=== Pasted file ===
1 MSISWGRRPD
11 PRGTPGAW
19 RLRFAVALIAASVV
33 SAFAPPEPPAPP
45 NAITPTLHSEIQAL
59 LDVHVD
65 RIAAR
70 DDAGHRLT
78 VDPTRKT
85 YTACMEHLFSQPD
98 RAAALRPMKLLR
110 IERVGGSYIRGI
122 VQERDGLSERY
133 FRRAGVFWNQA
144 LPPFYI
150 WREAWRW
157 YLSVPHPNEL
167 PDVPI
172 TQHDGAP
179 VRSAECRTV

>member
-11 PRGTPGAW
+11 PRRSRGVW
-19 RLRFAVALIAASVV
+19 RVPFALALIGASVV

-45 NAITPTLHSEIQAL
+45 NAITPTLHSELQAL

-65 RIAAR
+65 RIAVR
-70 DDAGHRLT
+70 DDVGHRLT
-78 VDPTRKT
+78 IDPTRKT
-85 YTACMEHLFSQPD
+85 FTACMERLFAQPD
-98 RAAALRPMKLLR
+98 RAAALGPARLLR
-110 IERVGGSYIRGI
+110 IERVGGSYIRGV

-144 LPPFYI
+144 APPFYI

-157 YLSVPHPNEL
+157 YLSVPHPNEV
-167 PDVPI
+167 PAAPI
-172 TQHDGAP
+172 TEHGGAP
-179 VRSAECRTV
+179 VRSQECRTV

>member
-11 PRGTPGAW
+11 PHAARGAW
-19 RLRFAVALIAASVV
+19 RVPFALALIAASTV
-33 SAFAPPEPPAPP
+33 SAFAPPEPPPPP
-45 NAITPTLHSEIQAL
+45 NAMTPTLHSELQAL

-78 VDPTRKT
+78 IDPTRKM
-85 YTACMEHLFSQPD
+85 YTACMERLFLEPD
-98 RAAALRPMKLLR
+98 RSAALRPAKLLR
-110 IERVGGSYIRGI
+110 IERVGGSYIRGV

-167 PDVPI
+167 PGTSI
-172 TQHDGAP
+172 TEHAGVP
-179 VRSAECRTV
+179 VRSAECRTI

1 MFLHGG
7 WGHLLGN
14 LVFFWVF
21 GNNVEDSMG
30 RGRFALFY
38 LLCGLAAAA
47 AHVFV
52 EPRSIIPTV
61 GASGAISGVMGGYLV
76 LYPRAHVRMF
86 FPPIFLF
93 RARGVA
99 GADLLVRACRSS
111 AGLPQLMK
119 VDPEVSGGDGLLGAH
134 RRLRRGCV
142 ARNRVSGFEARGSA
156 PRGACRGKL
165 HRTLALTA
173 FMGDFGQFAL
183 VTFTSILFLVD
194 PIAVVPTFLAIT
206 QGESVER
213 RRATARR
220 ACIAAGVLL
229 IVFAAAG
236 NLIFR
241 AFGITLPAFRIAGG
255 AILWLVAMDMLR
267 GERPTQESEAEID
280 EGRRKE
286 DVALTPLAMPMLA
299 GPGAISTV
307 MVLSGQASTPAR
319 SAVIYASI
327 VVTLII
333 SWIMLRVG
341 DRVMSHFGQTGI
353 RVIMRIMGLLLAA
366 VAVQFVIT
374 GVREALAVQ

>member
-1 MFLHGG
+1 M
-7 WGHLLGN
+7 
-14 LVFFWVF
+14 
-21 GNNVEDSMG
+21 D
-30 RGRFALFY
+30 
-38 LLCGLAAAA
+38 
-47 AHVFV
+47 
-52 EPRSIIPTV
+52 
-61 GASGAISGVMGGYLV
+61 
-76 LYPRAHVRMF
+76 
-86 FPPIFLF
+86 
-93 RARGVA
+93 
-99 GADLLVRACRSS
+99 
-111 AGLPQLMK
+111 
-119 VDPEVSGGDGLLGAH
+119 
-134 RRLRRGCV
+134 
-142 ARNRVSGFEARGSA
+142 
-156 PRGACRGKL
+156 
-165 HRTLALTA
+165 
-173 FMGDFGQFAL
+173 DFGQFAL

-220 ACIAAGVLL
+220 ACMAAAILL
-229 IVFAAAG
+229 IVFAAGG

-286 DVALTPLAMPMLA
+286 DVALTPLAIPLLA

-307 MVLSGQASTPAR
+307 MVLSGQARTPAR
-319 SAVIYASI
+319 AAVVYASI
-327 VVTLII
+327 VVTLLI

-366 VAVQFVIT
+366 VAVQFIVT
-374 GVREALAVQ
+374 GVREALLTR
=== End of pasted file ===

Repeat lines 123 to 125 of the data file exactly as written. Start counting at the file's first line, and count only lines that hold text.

-30 RGRFALFY
+30 
-38 LLCGLAAAA